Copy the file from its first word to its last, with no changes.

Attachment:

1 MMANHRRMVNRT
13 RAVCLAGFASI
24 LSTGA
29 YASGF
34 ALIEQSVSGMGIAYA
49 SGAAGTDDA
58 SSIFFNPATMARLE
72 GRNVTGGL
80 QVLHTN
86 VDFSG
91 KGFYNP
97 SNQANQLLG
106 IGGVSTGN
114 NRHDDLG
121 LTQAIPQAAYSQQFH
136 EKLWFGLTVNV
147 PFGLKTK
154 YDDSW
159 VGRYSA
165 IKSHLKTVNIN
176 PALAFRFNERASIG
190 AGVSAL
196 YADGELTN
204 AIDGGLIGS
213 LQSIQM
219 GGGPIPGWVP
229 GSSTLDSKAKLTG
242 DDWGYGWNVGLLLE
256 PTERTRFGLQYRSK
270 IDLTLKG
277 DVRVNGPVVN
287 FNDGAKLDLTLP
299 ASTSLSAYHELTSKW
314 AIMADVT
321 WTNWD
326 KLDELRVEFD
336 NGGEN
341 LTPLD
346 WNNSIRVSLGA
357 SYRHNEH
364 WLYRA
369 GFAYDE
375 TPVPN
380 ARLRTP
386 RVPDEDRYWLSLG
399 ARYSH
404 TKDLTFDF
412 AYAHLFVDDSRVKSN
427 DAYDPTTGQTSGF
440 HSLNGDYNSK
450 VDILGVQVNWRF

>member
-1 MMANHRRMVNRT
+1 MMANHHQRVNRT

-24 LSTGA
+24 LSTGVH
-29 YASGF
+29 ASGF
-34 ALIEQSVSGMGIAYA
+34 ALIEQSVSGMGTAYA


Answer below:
1 MMANHRRMVNRT
13 RAVCLAGFASI
24 LSTGA
29 YASGF
34 ALIEQSVSGMGIAYA
49 SGAAGTDDA
58 SSIFFNPATMARLE
72 GRNVTGGL
80 QVLHTN
86 VDFSG
91 KGFYNP
97 SNQANQLLG
106 IGGVSTGN
114 NRHDDLG
121 LTQAIPQAAYSQQFH
136 EKLWFGLTVNV
147 PFGLKTK
154 YDDSW
159 VGRYSA
165 IKSHLKTVNIN
176 PALAFRFNERASIG
190 AGVSAL
196 YADGELTN
204 AIDGGLIGS
213 LQSIQM
219 GGGPIPGWVP
229 GSSTLDSKAKLTG
242 DDWGYGWNVGLLLE
256 PTERTRFGLQYRSK
270 IDLTLKG
277 DVRVNGPVVN
287 FNDGAKLDLTLP
299 ASTSLSAYHELTSKW
314 AIMADVT
321 WTNWD
326 KLDELRVEFD
336 NGGEN
341 LTPLD
346 WNNSIRVSLGA
357 SYRHNEH
364 WLYRA
369 GFAYDE
375 TPVPN
380 ARLRTP
386 RVPDEDRYWLSLG
399 ARYSH
404 TKDLTFDF
412 AYAHLFVDDSRVKSN
427 DAYDPTTGQTSGF
440 HSLNGDYNSK
450 VDILGVQVNWRF

>member
-1 MMANHRRMVNRT
+1 MMANHHQRVNRT

-24 LSTGA
+24 LSTGVH
-29 YASGF
+29 ASGF
-34 ALIEQSVSGMGIAYA
+34 ALIEQSVSGMGTAYA